National Environmental Stewardship Award
Thaler Land & Livestock Company is the 2006 Environmental Stewardship Award Program (ESAP) National Winner, officially announced at a reception during the 2007 Cattle Industry Convention. Sponsored by the National Cattlemen’s Beef Association (NCBA), Dow AgroSciences and USDA Natural Resources Conservation Service, the annual ESAP awards honor cattle producers whose stewardship practices are inventive, cost-effective and contribute to environmental conservation.
In spring 2006, the Thaler family was chosen as one of seven regional winners, representing the NCBA’s Region V. They were nominated by the Wyoming Stock Growers Association.
“Over the years, the Thaler family has been an ambassador of stewardship, reaching out to educate schoolchildren, community groups, government employees, fellow producers, anyone that will listen,” noted the ESAP Selection Committee.
Their southeastern Wyoming ranch has suffered drought conditions for more than five years now. “Despite a chronic lack of rainfall, the family has spent 40 years working to wisely use every drop of irrigation water on the ranch,” notes Stacey Katseanes, ESAP coordinator. “Their exemplary practices include an intensive grazing system under center-pivot sprinklers.”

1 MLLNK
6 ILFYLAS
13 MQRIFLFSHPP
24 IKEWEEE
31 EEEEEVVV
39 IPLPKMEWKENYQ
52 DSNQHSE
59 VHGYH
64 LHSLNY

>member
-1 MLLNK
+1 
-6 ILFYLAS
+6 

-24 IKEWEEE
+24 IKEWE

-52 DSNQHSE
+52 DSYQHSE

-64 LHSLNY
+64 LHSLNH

Homesteaded in 1916, Thaler Land & Livestock has been active in area conservation efforts since its founder, Joe Matje, worked to establish the South Goshen Conservation District nearly a century ago. Today, the third and fourth generations are represented by Dennis and Sandra Thaler, along with daughter and son-in-law Brandy and Kevin Evans, who together operate the 1,500 head commercial cattle ranch.
“Thaler Land & Livestock Company is certainly a role-model for the industry,” says Katseanes. “Not only does their long-term commitment to the land embody the true meaning of environmentalism, but it serves as an exceptional example for cattle operations across the nation.”
Thaler Ranch uses gated pipe irrigation, low pressure center pivot sprinklers, and flood irrigation practices to irrigate orchard grass, regar brome and alfalfa. This allows them to let the native pastures go unused until September 15. This practice reduces over grazing and provides more feed for their cattle herd during the winter months.
The Thalers own a feedlot and backgrounding operation and have also managed environmental challenges that come with owning both.
“The Thaler family makes progressive annual adjustments that have a long-lasting impact on the ranch’s sustainability,” says Petty. “That’s what this award is all about.
Consistently improving upon the improvements you have made in years past to better conserve our landscapes.”
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